Android Tablet – the Xoom Day 0 review or alternative title: why I didn’t buy one.
Here we are again. The Android Xoom. Such a promising device! Alas it was not to be. With Motorola and Adobe together crippling the devices Memory card ability and flash STILL not being available after so long I had to give up on buying one.
Then theres the price. I understand it has Android 3.0 (codenamed Honeycomb), but is it really that great? Especially considering the Ipad 2 having been released at about the same time. This information, together with the Ipad 3 supposedly being released at the end of the year makes it a bad buy. Personally, I just couldn’t justify the price point for the features I was getting.
We’ve all known companies and purchased products that promise continuous updates and features in the future which never materialize and that is a significant risk when dropping $600+ on a new tech toy/gadget. I NEED flash in a tablet, thats why I want it now, not in some hopefully someday blue sky thinking future update.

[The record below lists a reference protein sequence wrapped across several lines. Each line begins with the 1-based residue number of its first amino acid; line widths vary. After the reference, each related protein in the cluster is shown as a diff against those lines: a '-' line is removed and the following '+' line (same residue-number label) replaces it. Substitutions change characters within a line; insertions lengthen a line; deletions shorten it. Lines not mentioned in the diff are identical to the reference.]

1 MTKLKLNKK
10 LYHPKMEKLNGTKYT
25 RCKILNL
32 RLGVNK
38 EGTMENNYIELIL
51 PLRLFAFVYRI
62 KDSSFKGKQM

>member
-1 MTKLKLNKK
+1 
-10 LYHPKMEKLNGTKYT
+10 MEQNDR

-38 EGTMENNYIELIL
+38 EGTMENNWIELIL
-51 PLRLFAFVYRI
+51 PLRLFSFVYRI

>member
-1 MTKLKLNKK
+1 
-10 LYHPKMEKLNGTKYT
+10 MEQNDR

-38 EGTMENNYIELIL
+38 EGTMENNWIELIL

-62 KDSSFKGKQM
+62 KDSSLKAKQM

Combine this with the current pace of Android OS development and one can easily see the Motorola Xoom being quitely dropped from store shelves before the end of the year to be replaced with the XOOM 2 just before christmas. Especially with the potentially bad sales one would expect following the Ipad 2’s ridiculously low price point.
Then theres the apps. My god the apps! yes, both of them. Compare that with 100,000 apps in the iphone app store (admittedly its mostly fart apps and similar but hey, still a nice number!). With tablet devices being used pretty much exclusively as content devices (thanks to Apple advertising and marketing budget for that message being burned in) no apps means nothing really new to do on it.
So, in conclusion, I wanted a MOTOROLA Xoom android tablet last year, but I didn’t get it once it was released because of:
- Crippled flash
- Crippled memory card ability
- Few apps
- Ipad 2
- Low sales
Next time I’ll tell you the story of the Dell laptop I nearly purchased and why not to charge customers $350 for a (somewhat required to make the device ideal) screen upgrade to 1080p on a HD gaming laptop worth $1800.
But thats for another time…for now, just read the title. Its NERDR.com – WHERE NERDS COME TO SLEEP, so I hope the waverly words and alice in wonderland style nonsense with a tech/gadgety slant above helped you feel sleepy(er).